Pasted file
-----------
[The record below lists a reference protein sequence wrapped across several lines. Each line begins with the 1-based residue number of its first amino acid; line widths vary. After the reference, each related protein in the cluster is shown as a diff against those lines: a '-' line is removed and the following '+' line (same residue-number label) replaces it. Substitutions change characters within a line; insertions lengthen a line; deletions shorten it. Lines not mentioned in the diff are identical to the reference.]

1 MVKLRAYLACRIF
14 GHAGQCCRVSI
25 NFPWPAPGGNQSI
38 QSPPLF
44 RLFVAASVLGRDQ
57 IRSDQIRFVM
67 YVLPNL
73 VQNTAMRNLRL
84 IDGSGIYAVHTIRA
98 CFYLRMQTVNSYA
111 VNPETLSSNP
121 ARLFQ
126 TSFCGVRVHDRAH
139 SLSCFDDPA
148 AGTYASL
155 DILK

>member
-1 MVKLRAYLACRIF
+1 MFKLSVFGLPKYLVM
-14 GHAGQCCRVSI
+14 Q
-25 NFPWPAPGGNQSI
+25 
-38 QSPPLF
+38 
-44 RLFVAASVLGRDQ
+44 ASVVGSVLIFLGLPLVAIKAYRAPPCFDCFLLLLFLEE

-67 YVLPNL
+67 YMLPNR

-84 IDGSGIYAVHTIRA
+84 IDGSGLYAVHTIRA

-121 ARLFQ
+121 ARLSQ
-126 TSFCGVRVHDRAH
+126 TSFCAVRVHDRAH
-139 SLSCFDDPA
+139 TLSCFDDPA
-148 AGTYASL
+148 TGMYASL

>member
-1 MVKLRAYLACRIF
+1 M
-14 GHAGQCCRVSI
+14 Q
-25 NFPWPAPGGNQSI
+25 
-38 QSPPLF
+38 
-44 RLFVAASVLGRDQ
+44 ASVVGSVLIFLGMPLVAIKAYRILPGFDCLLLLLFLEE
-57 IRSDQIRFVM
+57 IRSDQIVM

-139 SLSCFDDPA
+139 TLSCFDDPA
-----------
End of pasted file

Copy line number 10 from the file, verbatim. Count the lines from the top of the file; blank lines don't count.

84 IDGSGIYAVHTIRA